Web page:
In these health-conscious times it is probably not often recalled that smoking was once considered the height of style. Ever since tobacco arrived in Europe after the Spanish conquest of the Americas, it had been thought medicinal, therapeutic, fashionable. By the nineteenth century, it was known as the divine weed. Art followed life, and through the eyes of artists, we can see the evolution of smoking and smokers. Here is a series of paintings from Russia and environs.
‘Young woman with cigarette‘ by Pyotr Zabolotsky (1803-1866) is first, and a surprising theme it is too. Women who smoked were considered somewhat infra dig, and yet this lovely, evidently upper-class woman, has no compunctions about being seen with a cigarette.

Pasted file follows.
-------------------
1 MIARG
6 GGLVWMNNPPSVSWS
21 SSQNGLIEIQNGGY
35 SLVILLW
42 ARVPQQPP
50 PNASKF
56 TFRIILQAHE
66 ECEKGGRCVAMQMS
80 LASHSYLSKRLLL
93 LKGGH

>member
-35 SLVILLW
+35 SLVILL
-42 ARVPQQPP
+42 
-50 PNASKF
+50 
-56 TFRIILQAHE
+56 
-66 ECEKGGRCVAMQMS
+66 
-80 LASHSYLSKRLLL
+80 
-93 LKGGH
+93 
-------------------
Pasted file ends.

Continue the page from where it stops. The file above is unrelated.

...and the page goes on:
Above are a couple of works by Mikhail Larionov.
I’d never heard of Teodor Axentowicz (1859-1938), a Polish-Armenian artist, but this self-portrait is remarkable.
Two paintings by the Latvian artist Kārlis Padegs (1911-1940). He died tragically young of complications from tuberculosis, and was long forgotten until rediscovered in the 1980s.
Yet another Polish artist is Aleksander Gierymski (1850-1901), who painted Trumna chłopska (‘Peasant coffin’) between 1894-95.
And here’s Pokkasakki (Card players?) by the suicidal Finnish artist Vilho Lampi (1898-1936).
Boris Grigoriev’s ‘Man with pipe‘ is from 1922, after he left Russia for France. This was painted in Brittany.
Pyotr Konchalovsky (1867-1956) painted the director Vsevolod Meyerhold in this languid pose. Check out the dog on Meyerhold’s leg, only slightly more alert.
This is a much more recent work, a caricature perhaps? Passerby – by V. Kalinin.